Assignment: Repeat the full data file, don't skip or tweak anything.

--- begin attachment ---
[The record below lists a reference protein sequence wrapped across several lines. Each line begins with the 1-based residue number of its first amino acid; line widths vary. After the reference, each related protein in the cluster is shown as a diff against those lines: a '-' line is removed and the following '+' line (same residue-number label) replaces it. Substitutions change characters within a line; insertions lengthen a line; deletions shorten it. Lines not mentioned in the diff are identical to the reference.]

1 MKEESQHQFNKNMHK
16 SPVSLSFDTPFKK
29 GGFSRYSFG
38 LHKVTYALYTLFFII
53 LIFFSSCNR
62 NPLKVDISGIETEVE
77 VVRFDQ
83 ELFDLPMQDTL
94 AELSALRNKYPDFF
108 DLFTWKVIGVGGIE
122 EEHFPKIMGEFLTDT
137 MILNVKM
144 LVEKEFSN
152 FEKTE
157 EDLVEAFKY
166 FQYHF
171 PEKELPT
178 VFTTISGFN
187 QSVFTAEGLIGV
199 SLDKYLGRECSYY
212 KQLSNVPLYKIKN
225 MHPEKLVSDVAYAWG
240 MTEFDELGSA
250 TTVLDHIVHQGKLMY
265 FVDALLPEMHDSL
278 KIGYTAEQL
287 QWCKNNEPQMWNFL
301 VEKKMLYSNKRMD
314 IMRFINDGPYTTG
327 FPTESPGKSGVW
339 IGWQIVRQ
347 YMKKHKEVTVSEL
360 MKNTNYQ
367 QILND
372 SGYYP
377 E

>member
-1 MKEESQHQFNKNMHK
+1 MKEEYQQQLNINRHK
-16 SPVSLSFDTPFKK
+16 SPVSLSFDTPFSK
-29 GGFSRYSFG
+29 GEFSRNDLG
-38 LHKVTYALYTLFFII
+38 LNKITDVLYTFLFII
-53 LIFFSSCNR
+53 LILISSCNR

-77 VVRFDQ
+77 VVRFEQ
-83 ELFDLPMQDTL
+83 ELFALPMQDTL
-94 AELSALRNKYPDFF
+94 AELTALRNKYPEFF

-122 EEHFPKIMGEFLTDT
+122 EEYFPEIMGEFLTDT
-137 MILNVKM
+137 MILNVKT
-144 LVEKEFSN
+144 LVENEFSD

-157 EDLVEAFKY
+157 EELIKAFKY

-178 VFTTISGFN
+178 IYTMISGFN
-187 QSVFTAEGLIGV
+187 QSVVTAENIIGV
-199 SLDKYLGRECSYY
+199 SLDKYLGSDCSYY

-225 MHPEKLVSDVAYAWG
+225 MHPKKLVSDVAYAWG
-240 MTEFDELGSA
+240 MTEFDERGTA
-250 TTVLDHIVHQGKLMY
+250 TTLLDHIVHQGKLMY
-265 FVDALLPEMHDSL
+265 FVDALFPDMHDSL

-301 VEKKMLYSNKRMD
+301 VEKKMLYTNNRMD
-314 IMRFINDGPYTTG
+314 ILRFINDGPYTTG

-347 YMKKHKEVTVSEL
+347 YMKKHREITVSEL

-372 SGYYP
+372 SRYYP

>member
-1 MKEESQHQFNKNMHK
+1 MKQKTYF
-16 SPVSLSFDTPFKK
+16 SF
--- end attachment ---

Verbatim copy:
[The record below lists a reference protein sequence wrapped across several lines. Each line begins with the 1-based residue number of its first amino acid; line widths vary. After the reference, each related protein in the cluster is shown as a diff against those lines: a '-' line is removed and the following '+' line (same residue-number label) replaces it. Substitutions change characters within a line; insertions lengthen a line; deletions shorten it. Lines not mentioned in the diff are identical to the reference.]

1 MKEESQHQFNKNMHK
16 SPVSLSFDTPFKK
29 GGFSRYSFG
38 LHKVTYALYTLFFII
53 LIFFSSCNR
62 NPLKVDISGIETEVE
77 VVRFDQ
83 ELFDLPMQDTL
94 AELSALRNKYPDFF
108 DLFTWKVIGVGGIE
122 EEHFPKIMGEFLTDT
137 MILNVKM
144 LVEKEFSN
152 FEKTE
157 EDLVEAFKY
166 FQYHF
171 PEKELPT
178 VFTTISGFN
187 QSVFTAEGLIGV
199 SLDKYLGRECSYY
212 KQLSNVPLYKIKN
225 MHPEKLVSDVAYAWG
240 MTEFDELGSA
250 TTVLDHIVHQGKLMY
265 FVDALLPEMHDSL
278 KIGYTAEQL
287 QWCKNNEPQMWNFL
301 VEKKMLYSNKRMD
314 IMRFINDGPYTTG
327 FPTESPGKSGVW
339 IGWQIVRQ
347 YMKKHKEVTVSEL
360 MKNTNYQ
367 QILND
372 SGYYP
377 E

>member
-1 MKEESQHQFNKNMHK
+1 MKEEYQQQLNINRHK
-16 SPVSLSFDTPFKK
+16 SPVSLSFDTPFSK
-29 GGFSRYSFG
+29 GEFSRNDLG
-38 LHKVTYALYTLFFII
+38 LNKITDVLYTFLFII
-53 LIFFSSCNR
+53 LILISSCNR

-77 VVRFDQ
+77 VVRFEQ
-83 ELFDLPMQDTL
+83 ELFALPMQDTL
-94 AELSALRNKYPDFF
+94 AELTALRNKYPEFF

-122 EEHFPKIMGEFLTDT
+122 EEYFPEIMGEFLTDT
-137 MILNVKM
+137 MILNVKT
-144 LVEKEFSN
+144 LVENEFSD

-157 EDLVEAFKY
+157 EELIKAFKY

-178 VFTTISGFN
+178 IYTMISGFN
-187 QSVFTAEGLIGV
+187 QSVVTAENIIGV
-199 SLDKYLGRECSYY
+199 SLDKYLGSDCSYY

-225 MHPEKLVSDVAYAWG
+225 MHPKKLVSDVAYAWG
-240 MTEFDELGSA
+240 MTEFDERGTA
-250 TTVLDHIVHQGKLMY
+250 TTLLDHIVHQGKLMY
-265 FVDALLPEMHDSL
+265 FVDALFPDMHDSL

-301 VEKKMLYSNKRMD
+301 VEKKMLYTNNRMD
-314 IMRFINDGPYTTG
+314 ILRFINDGPYTTG

-347 YMKKHKEVTVSEL
+347 YMKKHREITVSEL

-372 SGYYP
+372 SRYYP

>member
-1 MKEESQHQFNKNMHK
+1 MKQKTYF
-16 SPVSLSFDTPFKK
+16 SF